"elaborated on the original by stating that Luther had himself seen and touched the boy and that he advised the prince of Anhalt to have the boy drowned. What had at first been the private expression of an opinion here became a formal recommendation to a ruler." (Ibid.)

The idea of changelings being called back into the water by devils, or being thrown back to them, while crossing a bridge, was present in various stories (e.g. WA TR 4: 357-358, No. 4513).

Could Luther have suggested suffocating the boy on the grounds that there was really no boy there at all, but only a devil in the shape of a child? Apparently Luther did sometimes credit such stories, as he wrote in his second commentary on Galatians (1535), explaining the craft of the devil:

"Through his witches, therefore, he is able to do harm to children, to give them heart trouble, to blind them, to steal them, or even to remove a child completely and put himself into the cradle in place of the stolen child. I have heard that in Saxony there was such a boy. He was suckled by five women and still could not be satisfied. There are many similar instances." (LW 26: 190)

Luther then warned that so-called healings were similarly engineered by the devil, who first created in people's minds the illusion of disability, then faked a repair (see also LW 24: 74-75). In his earlier work on Galatians (1519) he had referred to an infantile ailment "in which we see infants wasting away, growing thin, and being miserably tormented, sometimes wailing and crying incessantly." (LW 3: 244) In that case he attributed the harm to the 'evil eye' cast by "jealous and spiteful old hags", and considered that witches "are really able to harm little infants" (LW 3: 245), something he had seen since he was a boy (LW 27: 90). Luther does seem to have shared the widespread apprehension about the powers of older women, especially those having sharp tongues, unattractive appearance and perhaps some deformity (Cohn, 1993, p. 227).

From an inspection of these and many further examples it emerges, as mentioned earlier, that Luther did not have a fully worked out and consistent theory of the harmful activities of the devil or his human assistants, covering the various sorts of evidence and biblical texts, anecdotes he had heard, and his own cumulative experiences concerning infant and childhood infirmities. A fully worked out and single-minded solution he did have, i.e. the grace of God in Christ, received by faith. Within that overarching framework, there was an infinity of ways in which the devil was permitted to obscure, confuse, deceive, tempt and harm. Luther did sometimes speculate aloud about these devilish contrivances, and debated them with companions who might agree or disagree with his impromptu opinions. Two further contemporary experiences might have had some influence in this particular discussion: that adults with apparently severe disabilities could sometimes be faking their condition to elicit alms; and that a child resolutely and continuously defying its parents could hardly be understood as a human child (cf. LW 9: 211-212, on Deuteronomy 21: 18-21).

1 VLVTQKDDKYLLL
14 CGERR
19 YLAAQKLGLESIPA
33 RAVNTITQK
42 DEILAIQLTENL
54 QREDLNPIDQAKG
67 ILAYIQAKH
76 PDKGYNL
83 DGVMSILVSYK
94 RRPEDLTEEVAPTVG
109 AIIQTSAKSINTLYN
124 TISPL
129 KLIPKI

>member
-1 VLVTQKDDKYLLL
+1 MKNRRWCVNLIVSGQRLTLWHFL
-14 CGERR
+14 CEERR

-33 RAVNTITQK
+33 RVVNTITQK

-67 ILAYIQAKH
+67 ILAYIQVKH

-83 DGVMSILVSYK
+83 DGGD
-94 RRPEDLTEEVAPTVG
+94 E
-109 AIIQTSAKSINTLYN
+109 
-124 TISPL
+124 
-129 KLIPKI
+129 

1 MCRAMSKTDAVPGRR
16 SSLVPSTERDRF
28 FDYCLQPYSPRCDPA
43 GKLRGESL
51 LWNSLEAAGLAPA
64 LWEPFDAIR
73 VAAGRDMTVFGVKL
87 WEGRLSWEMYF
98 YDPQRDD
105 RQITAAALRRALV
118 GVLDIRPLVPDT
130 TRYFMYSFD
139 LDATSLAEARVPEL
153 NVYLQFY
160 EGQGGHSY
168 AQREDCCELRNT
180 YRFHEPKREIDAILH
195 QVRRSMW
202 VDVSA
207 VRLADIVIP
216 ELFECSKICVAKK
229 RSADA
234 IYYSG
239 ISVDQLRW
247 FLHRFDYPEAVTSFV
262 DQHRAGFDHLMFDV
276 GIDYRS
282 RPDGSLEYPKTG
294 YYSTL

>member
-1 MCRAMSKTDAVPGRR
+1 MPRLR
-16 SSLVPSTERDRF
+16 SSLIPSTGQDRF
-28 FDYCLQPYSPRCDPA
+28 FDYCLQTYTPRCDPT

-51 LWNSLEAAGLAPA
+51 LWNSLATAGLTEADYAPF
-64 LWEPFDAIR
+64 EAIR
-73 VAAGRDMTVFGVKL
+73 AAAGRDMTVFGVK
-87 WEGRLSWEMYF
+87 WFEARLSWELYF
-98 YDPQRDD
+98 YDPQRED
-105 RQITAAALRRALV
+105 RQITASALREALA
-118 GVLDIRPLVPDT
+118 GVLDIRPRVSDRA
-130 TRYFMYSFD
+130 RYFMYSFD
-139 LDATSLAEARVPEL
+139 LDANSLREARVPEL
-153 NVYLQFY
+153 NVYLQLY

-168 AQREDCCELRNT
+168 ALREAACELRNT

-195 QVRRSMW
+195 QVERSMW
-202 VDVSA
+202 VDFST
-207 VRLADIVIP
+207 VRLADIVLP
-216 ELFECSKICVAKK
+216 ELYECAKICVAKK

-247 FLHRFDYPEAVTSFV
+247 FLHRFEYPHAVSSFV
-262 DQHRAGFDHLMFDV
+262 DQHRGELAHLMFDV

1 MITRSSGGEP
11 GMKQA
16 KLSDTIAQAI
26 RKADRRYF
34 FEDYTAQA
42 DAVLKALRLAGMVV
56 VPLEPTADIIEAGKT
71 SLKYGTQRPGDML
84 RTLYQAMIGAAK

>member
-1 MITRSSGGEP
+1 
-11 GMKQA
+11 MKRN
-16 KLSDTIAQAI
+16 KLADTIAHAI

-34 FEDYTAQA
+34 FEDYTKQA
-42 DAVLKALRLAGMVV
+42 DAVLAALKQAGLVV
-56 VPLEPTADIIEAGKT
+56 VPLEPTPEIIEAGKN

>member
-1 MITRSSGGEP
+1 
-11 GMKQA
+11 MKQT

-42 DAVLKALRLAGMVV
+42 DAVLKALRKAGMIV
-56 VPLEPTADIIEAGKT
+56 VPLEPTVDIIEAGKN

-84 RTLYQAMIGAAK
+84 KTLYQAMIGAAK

Supposing then that Luther did discuss the case of the strange boy at Dessau, it is quite possible that he did make either a casual or a more purposeful suggestion that this 'being' should be suffocated, as a body in which no human person resided. Such a view would certainly seem strange to contemplate nowadays, despite the popularity of 'science fiction' media in which non-human and malevolent beings are commonplace, and the nascent discussion about the possibility of 'cloning' humans (whose 'personhood' would be of an unprecedented nature). Luther, if given a forward glimpse, might also have found it strange that in the hospitals of 21st century civilisations, bodies in which a human person is no longer considered to reside are 'switched off' and detached from their support machines, every day of the year; while 'proto-bodies' in which a human person is deemed not yet to reside are sucked from their mothers' wombs and flushed away, in very considerable numbers, within the knowledge and regretful acquiescence of most members of their societies. These modern events undoubtedly happen -- they are not merely a dubious suggestion reported from a discussion over dinner centuries ago. The people involved in such events are, in most societies, very much concerned that their actions should not be construed as suggesting that any diseased, infirm, impaired or disabled bodies in which a human person gives any trace of occupancy should be switched off, sucked away or suffocated. Their protestations to this effect could reasonably be tested by observation of their broad behaviour towards disabled people and the sum of their writing about disablement and allied topics. Such tests may reasonably be applied also to Martin Luther, in so far as the evidence allows it to be done retrospectively.